Saakashvili, supporters push past border guards, force entry into Ukraine
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Exiled former Georgian president Mikheil Saakashvili and hundreds of his supporters forced entry into Ukraine from Poland on Sunday in an attempt by the firebrand politician to reclaim his citizenship stripped by President Petro Poroshenko.
An AFP reporter saw Saakashvili and his supporters enter Ukraine at Poland's Medyka border crossing, pushing aside Ukrainian border guards who had turned him back just hours earlier.
Saakashvili had tried to travel to the Ukrainian city of Lviv on a train, but it was held in a Polish city until he got off. He then traveled by bus to the Medyka-Shehyni border crossing, where he was allowed to pass through a Polish checkpoint on the border with Ukraine, but then temporarily blocked from reaching the Ukrainian checkpoint by a line of border guards standing arm-in-arm.
At 19.00 Pl time, crowd breaks through from Ukrainian side, takesKonrad Schuller (@SchullerKonrad) September 10, 2017
Saakashvili into Ukraine. No Police resistance. National anthem sung.
A risky trip
The decision to enter Ukraine carries sizeable risk. Georgia has sent Ukraine a request to extradite Saakashvili; he faces possible charges in his homeland of misappropriation of property and abuse of power while president.
In Ukraine, outspoken ex-prime minister Yulia Tymoshenko threw her support behind Saakashvili on Sunday, meeting the 49-year-old firebrand in the southern Polish town of Rzeszow as he headed to the Korczowa border crossing where guards are expected to refuse him entry.
"We've come to defend Mikheil, but we're also here to defend Ukraine," Tymoshenko told reporters, comparing today's Ukraine to that of pro-Russian former president Viktor Yanukovych, who was overthrown in 2014 following mass protests in Kiev.
"We believe in the fact that Mikheil Saakashvili can lead our country out of the crisis," Lyudmyla Goretska, a supporter who had traveled from the distant Kiev region, told AFP in Krakovets on the Ukrainian side of the border.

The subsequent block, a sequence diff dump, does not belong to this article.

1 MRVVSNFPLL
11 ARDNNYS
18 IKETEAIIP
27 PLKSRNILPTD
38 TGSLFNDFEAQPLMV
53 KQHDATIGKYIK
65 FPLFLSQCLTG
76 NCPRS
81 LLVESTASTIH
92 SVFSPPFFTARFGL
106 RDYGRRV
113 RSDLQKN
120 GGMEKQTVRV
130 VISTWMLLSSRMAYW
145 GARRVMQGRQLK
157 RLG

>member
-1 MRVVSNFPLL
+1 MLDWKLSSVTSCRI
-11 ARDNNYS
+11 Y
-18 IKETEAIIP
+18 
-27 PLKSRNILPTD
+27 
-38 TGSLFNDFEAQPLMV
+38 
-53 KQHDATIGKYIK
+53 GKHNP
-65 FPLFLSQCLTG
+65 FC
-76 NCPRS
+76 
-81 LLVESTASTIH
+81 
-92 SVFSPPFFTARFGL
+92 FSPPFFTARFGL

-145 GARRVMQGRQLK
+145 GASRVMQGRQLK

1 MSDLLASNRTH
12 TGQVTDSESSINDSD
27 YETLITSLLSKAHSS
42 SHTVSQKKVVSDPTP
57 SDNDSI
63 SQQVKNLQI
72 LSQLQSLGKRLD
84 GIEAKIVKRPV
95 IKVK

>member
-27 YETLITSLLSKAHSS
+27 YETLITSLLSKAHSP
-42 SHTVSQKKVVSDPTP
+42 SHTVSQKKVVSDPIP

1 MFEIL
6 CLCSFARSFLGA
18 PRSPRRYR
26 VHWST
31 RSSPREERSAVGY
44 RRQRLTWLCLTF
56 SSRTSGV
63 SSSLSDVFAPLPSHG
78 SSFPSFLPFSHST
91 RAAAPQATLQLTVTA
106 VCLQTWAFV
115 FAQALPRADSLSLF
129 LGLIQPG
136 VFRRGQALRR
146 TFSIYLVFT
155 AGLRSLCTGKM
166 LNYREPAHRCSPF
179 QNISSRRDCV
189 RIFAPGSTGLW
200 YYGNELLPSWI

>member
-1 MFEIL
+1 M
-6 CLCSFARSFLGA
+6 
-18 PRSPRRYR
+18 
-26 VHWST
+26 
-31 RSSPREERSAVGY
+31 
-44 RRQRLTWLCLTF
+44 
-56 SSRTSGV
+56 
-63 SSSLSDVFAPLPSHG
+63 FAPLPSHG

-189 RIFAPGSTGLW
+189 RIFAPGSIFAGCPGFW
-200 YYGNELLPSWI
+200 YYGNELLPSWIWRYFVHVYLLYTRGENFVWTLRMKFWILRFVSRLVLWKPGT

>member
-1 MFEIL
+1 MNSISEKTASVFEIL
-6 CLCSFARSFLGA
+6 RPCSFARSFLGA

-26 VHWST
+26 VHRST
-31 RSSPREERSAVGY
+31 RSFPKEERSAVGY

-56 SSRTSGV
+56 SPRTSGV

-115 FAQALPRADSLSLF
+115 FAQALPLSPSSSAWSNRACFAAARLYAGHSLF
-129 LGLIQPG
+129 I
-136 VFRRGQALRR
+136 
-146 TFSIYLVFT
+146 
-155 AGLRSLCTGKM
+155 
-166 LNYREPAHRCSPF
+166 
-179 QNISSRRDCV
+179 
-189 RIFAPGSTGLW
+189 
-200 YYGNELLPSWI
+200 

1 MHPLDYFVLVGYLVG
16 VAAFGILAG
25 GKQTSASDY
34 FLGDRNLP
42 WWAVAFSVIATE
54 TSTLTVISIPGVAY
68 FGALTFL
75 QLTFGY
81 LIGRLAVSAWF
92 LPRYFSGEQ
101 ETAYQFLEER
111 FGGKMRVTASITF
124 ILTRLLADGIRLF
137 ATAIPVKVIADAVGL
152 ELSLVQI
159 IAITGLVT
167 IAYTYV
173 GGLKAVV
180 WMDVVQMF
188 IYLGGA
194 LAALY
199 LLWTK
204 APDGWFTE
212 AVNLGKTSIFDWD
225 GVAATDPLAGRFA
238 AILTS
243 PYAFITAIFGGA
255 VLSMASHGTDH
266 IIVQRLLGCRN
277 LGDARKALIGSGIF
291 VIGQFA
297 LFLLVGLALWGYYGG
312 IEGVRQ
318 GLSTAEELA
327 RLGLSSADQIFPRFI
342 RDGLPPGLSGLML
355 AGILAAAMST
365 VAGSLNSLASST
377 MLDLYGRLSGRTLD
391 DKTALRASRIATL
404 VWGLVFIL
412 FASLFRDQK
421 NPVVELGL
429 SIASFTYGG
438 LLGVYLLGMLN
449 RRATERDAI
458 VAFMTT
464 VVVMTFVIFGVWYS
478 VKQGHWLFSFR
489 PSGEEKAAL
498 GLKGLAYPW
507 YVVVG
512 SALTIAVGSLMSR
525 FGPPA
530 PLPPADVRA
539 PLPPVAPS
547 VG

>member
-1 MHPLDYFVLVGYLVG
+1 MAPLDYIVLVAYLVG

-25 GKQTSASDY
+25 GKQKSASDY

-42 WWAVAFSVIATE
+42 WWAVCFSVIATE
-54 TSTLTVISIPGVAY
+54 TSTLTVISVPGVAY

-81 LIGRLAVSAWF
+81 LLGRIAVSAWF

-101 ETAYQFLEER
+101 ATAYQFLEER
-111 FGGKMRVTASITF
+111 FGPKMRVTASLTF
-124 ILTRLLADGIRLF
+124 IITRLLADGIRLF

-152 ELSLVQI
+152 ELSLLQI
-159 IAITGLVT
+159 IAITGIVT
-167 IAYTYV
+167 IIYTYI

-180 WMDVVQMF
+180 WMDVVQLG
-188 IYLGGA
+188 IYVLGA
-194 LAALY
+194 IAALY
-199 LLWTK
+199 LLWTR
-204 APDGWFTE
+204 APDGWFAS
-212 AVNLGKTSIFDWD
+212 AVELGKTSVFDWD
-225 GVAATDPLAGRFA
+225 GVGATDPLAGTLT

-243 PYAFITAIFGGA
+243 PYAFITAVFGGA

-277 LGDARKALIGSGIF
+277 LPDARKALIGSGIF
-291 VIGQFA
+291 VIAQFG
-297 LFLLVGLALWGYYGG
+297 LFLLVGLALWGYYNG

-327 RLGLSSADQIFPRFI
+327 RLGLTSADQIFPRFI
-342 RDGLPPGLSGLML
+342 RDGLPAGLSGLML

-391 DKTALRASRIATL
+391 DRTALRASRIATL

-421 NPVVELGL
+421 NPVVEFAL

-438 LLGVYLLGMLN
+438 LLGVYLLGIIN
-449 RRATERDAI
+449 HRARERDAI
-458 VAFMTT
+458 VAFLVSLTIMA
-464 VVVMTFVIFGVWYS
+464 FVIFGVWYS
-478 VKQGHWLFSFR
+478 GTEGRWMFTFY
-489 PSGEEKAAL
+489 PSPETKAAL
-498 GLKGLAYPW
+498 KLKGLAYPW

"We do not need much, we see what he did in his own country (Georgia) and that's enough for us," Goretska said of Saakashvili, who set up the Movement of the New Forces political party in Ukraine.
"The main problem in our country is corruption... We need to overcome the oligarchy."
Another supporter, Maria, 49, who declined to give her surname, told AFP she believes "Saakashvili is the future president" of Ukraine.
"I believe that he will change the situation in Ukraine, he will finish the war" with Russia.
Saakashvili earlier told journalists in the Polish city of Rzeszow on Sunday: "I will not give up until I can cross the border."
Stateless in Ukraine
The charismatic Saakashvili is credited with pushing through pro-Western reforms in his native Georgia which he led from 2004 to 2013.
He is currently wanted in his homeland for alleged abuse of power -- something he denies -- during a tumultuous nine years as president that saw him fight and lose a brief war against Russia in 2008.
He left in disgrace for Ukraine in 2015 to work for the country's pro-Western authorities as governor of the key Odessa region on the Black Sea.
But he quit in November 2016 amid a dramatic falling out with Ukraine's President Petro Poroshenko, who stripped him of his Ukrainian citizenship in July while he was out of the country.
Saakashvili maintains that officials working for the UN High Commissioner for Refugees in Geneva have confirmed his status as "stateless in Ukraine", meaning he has the right to be there to appeal against Poroshenko's July decision to withdraw his citizenship.
Kiev justified its decision by claiming that Saakashvili had provided "inaccurate information" in his citizenship application.
Georgia on Tuesday asked Kiev to extradite Saakashvili to face charges including misappropriation of property and abuse of office, among others.
Saakashvili flatly denies the charges, arguing that they are part of a political witch hunt by his opponents.
He says Georgia's extradition request was driven by "oligarchs" who fear his presence in Ukraine, where he fought against corruption, and claims Tbilisi's accusations of "abuse of power" are politically motivated.
"We see a roll-back of reforms in Ukraine, we see a crackdown on anti-corruption activities in Ukraine. This is very sad," Saakashvili said Friday in Warsaw.
(FRANCE 24 with AP, AFP)
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